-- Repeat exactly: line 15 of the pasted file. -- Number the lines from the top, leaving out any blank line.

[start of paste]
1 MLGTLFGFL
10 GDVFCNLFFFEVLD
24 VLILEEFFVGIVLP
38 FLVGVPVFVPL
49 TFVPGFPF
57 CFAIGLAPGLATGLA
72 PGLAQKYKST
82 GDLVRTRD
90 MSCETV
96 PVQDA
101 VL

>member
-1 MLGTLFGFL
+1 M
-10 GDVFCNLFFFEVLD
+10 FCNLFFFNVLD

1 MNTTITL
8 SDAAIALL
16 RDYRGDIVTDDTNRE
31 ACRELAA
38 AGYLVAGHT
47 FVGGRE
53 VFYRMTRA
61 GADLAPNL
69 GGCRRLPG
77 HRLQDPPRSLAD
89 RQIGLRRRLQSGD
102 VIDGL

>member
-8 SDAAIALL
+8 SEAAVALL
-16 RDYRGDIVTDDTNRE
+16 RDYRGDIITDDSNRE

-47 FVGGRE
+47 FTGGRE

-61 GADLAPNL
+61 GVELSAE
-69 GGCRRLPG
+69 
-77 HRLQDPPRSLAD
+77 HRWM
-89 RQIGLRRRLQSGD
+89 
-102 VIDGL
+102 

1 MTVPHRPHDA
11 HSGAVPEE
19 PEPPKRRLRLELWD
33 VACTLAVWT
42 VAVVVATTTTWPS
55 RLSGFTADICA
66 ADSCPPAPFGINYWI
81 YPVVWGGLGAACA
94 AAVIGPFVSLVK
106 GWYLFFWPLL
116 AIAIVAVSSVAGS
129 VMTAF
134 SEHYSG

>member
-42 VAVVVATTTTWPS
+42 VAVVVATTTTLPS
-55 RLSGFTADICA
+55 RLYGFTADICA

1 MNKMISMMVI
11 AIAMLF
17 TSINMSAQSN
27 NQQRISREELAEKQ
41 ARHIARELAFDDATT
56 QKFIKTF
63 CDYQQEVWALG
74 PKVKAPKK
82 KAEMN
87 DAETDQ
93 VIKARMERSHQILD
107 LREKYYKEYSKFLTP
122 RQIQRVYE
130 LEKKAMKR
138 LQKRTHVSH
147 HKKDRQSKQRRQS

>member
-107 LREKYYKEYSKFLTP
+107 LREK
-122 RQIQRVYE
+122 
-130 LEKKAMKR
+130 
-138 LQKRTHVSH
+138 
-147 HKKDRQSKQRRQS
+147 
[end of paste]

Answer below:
-10 GDVFCNLFFFEVLD